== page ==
Employee Rights When Adopting A Child

Peninsula Team

June 10 2011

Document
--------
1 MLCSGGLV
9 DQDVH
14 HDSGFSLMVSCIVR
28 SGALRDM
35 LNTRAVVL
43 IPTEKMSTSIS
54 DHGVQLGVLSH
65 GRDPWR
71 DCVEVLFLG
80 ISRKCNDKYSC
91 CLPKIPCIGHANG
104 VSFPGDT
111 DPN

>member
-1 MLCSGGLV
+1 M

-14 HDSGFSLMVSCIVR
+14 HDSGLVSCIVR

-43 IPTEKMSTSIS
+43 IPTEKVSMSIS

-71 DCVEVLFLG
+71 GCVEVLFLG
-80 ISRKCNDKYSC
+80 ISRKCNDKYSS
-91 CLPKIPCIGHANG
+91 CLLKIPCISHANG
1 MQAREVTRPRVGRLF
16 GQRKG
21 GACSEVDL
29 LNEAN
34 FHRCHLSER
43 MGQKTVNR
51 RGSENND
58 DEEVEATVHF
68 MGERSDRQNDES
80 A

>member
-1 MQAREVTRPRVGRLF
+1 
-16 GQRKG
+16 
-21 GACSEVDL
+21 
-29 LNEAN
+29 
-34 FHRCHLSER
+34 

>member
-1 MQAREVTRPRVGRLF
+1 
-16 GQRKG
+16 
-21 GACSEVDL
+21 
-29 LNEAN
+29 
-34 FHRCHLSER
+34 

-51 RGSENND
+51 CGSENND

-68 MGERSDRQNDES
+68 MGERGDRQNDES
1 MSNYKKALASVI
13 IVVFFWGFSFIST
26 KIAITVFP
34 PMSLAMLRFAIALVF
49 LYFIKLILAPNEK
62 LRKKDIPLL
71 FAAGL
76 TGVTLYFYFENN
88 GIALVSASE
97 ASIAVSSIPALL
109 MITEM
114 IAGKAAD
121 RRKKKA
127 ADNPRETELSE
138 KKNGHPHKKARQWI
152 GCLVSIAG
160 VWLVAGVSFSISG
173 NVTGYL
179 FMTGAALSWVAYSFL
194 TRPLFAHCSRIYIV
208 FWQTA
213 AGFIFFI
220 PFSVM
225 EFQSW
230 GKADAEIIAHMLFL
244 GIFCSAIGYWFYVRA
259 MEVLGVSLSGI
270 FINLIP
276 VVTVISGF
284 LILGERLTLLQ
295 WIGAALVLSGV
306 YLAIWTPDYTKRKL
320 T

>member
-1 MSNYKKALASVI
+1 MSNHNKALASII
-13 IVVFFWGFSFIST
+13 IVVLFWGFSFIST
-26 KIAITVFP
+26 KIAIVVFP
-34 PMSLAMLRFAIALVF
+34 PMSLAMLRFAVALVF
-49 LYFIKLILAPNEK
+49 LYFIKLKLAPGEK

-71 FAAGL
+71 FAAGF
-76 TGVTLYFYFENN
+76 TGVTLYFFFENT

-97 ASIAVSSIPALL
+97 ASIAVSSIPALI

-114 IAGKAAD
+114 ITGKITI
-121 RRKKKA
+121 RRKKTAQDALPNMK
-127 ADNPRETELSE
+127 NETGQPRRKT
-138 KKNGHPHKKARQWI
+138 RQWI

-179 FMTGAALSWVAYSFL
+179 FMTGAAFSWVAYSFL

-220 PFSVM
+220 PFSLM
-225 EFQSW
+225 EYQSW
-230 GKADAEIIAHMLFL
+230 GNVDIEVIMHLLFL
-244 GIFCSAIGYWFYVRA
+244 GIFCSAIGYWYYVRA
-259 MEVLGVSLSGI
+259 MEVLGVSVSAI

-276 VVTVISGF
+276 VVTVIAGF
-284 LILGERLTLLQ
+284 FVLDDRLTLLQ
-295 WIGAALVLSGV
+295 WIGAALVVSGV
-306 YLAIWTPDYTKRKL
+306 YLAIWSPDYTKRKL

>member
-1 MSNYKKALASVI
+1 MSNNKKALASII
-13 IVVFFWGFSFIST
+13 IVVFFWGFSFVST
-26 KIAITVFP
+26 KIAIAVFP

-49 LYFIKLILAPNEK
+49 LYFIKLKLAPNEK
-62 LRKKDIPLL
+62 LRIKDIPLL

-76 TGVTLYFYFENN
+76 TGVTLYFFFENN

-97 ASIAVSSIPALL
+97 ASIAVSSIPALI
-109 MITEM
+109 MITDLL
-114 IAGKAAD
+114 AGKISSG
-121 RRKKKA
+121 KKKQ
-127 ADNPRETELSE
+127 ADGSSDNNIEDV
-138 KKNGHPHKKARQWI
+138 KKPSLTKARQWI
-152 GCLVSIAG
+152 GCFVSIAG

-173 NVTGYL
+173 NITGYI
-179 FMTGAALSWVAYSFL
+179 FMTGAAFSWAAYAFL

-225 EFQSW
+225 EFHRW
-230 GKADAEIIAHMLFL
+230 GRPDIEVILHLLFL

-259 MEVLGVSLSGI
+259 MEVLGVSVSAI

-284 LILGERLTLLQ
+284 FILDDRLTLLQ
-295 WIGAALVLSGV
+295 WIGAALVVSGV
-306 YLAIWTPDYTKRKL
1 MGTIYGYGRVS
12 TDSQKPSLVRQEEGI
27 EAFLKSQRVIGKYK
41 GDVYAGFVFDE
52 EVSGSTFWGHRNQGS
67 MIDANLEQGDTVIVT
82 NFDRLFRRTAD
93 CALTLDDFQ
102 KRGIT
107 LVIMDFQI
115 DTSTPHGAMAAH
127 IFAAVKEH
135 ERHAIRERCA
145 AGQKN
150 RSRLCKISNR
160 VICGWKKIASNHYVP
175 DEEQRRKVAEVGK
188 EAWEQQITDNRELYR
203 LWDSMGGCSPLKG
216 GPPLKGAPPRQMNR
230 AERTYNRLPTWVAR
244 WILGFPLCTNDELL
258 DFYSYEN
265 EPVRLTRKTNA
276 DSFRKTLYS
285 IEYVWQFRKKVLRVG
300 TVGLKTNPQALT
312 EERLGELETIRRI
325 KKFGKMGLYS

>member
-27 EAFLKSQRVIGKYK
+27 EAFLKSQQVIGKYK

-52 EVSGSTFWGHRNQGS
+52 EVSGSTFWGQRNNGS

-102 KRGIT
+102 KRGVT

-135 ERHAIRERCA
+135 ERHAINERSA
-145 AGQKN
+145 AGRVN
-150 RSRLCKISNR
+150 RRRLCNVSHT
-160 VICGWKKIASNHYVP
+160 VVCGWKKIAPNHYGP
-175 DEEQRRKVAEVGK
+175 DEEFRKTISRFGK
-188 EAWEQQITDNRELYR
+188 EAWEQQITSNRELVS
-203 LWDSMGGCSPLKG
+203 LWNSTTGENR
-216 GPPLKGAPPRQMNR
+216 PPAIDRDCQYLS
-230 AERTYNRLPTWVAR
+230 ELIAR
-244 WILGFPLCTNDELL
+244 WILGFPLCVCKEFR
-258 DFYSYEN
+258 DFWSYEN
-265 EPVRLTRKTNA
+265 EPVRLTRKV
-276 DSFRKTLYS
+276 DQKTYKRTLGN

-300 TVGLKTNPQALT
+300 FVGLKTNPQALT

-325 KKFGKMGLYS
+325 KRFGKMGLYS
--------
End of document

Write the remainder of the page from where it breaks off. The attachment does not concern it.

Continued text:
Most companies are relatively clear on the rights of parents who are expecting a child when one of the couple is pregnant.  The rights of people who are adopting are newer and so less familiar.  Companies may have their own individual adoption policies which give adopting employees additional entitlements but there are some basic rights for people who are adopting. If an employee qualifies then they can take up to 52 weeks of Statutory Adoption Leave (SAL).  This is made up of 26 weeks ordinary adoption leave followed by 26 weeks additional adoption leave. To qualify for SAL the individual must be your employee, be newly matched with a child by an adoption agency and have worked continuously for you for at least 26 weeks before the beginning of the week when they are matched with a child. If your employee meets these criteria and gives the correct notice they can take SAL no matter how many hours they work or how much they are paid.  They must give you documentary proof to show that they have the right to this leave which is usually a matching certificate from the adoption agency. Statutory leave can start either from date the child starts living with the employee or up to 14 days before that expected date.  The employee needs to tell you that they want to take SAL within seven days of being told that they have been matched with a child for adoption or, if that is not possible, as soon as possible thereafter. They must tell you when they expect the child to be placed with them and when they want the period of leave to start.  They can change the start date as long as they give you at least 28 days' notice.  Within 28 days of receiving this notice you must tell them the date on which their leave will end.  They can return earlier provided that they give you at least eight weeks notice. Only one member of a couple can take SAL and claim Statutory Adoption Pay.  The person not taking adoption leave has similar rights to paternity leave and pay as the partner of a pregnant woman.  However, in order to qualify for Additional Paternity Leave (APL) in relation to an adoption it is not enough for your employee to be the partner of someone matched with the child, they must have also been matched with the child themselves. A co-adopter could have the right of up to 26 weeks' APL. This is in addition to the two weeks' Statutory Paternity Leave they could be entitled to. Additional Paternity Leave can be taken after 20 weeks after the child starts living with them and must finish before the first anniversary of the child starting to live with them. Additional Paternity Leave is for a maximum of 26 weeks. If your employee’s partner has returned to work, the leave can be taken between 20 weeks and one year after the child is placed for adoption. For more information on adoption rights, please contact the Peninsula Advice Service on 0844 892 2772.

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